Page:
Phone curfews: Counsellor's solution to cyber bullying
IN WAKE of recent teen suicides in Queensland, Sunshine Coast counsellor has called for mobile phone curfews at night for primary and middle school students.
This is one measure posed by Kerrie Atherton that can be taken by parents to help prevent their child from being a target of late night online bullying.
A youth and drug and alcohol counsellor believes social media bullying, compounded by face-to-face bullying, is partly to blame for the youth suicide epidemic.
Earlier this month, a 12-year-old Gympie students twice attempted to take his own life after "incessant" bullying.
In January 14-year-old country girl Dolly Everett died after online torment from school bullies.
Is nightly mobile phone curfews something you would consider for your child?
This poll ended on 27 March 2018.
Yes, I'd do it to protect my child.
No, it punishes them needlessly.
Yes, but my kids would never agree to it.
This is not a scientific poll. The results reflect only the opinions of those who chose to participate.
It is tragedies like these that rock Ms Atherton to the core. She along with other experts in the field say that confiscating mobiles in the evenings can prevent potential issues arising.
"Most the kids I've surveyed at schools and on the street say bullying is their number one concern," said Ms Atherton, who runs anti-bullying programs in schools.
"Cyber bullying is much worse. The kids say to me it continues at home online, then further at school the next day.
"Parental control of mobile phones, and kids not being allowed phones in rooms at night. It gives them an uninterrupted sleep and allows parents to see messages, giving them a reprieve from that.
"The majority of kids I deal with sleep with their mobiles or don't sleep at all."
Ms Atherton understands the idea will see a major backlash from children who aren't being bullied or doing the right thing - but says the bigger picture is far more important.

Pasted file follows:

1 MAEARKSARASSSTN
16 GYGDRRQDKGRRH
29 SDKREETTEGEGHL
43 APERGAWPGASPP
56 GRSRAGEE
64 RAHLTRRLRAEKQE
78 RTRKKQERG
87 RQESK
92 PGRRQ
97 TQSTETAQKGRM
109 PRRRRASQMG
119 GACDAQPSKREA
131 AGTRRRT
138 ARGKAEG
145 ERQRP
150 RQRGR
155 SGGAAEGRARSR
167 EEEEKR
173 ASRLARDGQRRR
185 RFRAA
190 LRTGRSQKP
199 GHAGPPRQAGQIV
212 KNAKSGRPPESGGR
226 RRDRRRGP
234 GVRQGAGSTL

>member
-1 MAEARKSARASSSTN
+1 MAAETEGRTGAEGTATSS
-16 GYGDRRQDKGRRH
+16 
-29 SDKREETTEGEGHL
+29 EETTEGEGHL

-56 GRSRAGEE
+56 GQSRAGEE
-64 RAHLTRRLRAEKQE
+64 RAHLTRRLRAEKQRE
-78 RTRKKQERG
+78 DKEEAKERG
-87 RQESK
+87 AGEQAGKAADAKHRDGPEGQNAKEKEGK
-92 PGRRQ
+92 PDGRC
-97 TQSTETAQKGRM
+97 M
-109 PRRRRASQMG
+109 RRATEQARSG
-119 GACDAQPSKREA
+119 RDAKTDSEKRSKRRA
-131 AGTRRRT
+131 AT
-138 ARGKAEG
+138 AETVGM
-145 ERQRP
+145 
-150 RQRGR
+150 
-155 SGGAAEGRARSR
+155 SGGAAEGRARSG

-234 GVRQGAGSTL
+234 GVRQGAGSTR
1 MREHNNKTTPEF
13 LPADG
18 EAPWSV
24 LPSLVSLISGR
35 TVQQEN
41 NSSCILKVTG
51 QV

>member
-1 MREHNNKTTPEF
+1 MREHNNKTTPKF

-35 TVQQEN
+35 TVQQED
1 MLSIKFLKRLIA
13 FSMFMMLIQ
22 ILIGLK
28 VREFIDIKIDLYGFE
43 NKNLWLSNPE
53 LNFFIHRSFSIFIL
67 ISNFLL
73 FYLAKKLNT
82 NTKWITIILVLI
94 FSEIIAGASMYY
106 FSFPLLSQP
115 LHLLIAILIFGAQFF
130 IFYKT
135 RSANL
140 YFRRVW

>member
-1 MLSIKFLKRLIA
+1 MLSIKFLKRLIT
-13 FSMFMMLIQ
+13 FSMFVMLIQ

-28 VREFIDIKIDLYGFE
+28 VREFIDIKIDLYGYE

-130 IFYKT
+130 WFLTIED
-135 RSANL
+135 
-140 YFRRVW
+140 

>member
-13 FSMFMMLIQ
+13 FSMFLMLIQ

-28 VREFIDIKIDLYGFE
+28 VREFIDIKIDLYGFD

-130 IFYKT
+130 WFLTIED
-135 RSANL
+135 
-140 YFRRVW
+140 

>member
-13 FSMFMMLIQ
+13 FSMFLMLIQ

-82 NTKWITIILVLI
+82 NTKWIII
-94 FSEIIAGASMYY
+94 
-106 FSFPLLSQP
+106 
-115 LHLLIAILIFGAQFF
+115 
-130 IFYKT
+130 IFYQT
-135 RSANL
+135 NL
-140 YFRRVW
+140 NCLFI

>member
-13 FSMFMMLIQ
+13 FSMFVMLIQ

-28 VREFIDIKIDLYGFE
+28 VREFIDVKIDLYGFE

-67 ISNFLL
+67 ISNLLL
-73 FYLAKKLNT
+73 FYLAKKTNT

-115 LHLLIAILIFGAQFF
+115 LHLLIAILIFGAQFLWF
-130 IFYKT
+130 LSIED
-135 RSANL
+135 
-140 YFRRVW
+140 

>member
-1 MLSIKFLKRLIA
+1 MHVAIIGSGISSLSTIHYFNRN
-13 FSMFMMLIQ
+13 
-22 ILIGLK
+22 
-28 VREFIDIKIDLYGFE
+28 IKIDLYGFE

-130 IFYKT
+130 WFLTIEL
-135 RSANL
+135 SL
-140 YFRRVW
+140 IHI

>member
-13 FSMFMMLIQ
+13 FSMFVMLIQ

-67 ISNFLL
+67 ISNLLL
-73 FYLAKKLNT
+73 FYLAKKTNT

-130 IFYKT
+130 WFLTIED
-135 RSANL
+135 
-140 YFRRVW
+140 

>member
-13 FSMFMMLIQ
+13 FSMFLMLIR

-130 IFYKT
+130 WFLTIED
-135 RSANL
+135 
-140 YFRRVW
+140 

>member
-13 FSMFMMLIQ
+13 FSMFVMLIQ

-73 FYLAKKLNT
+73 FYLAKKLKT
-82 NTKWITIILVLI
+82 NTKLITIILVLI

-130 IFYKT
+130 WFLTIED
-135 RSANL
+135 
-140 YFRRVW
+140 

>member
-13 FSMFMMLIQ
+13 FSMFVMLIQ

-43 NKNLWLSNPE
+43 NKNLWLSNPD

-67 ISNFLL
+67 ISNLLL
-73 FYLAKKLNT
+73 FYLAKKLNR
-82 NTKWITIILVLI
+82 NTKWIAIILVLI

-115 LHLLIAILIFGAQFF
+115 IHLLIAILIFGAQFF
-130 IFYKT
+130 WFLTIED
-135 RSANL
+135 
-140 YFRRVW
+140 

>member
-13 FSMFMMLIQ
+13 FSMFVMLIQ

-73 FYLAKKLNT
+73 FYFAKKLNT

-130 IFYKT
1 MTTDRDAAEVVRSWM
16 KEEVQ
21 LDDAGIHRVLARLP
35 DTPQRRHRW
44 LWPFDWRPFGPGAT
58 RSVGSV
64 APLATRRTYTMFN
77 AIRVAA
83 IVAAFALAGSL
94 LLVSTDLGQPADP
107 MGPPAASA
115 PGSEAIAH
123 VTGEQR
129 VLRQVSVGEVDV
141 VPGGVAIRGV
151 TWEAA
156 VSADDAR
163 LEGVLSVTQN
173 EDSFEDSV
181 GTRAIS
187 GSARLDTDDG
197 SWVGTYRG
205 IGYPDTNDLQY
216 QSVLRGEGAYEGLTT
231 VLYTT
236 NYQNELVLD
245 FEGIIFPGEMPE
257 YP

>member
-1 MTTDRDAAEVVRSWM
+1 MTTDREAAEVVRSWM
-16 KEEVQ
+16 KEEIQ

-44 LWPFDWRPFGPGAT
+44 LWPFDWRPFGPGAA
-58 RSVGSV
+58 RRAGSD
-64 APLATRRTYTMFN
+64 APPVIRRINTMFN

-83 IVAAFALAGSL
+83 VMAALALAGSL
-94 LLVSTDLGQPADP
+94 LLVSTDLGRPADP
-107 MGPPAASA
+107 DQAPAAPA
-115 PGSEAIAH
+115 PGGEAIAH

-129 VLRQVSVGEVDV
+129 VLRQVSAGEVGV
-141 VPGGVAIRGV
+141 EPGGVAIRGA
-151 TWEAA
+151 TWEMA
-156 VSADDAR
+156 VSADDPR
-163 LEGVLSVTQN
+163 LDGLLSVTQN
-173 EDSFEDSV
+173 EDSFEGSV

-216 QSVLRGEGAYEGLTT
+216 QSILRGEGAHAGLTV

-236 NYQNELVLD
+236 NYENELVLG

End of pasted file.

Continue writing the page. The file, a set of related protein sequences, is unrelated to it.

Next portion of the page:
She pointed to anonymous polls in schools being a way to single out the classroom bullies.
"Instant anonymous polls without warning from teachers on 'who you think the bullies are'," she suggested.
"Then the school can do some investigations. It is one way a child can feel safe about reporting a bully without personal backlash.
"When I am presenting a program in class, something I do is get the kids to look around at one another and I talk about the bullies being insecure kids, who have usually been bullied themselves. Talking about them not being tough takes away their power.
"All the students know exactly who the bullies are and I find it takes the power off them."
She said the more students that stand up against the bullying, the less power the bully has.
She encouraged said parents should look for ominous warning signs of behavioural changes to their kids.
She said kids 'faking sick' was a tell tale sign that something was wrong.
"One sign is the kid feeling sick for no reason and not wanting to go to school," she said.
"That is a big warning sign. The increased anxiety and isolating themselves are all signs."
If you need help, phone Kids Helpline on 1800 551 800 or visit www.kidshelpline.com.au, or phone Lifeline on 131114.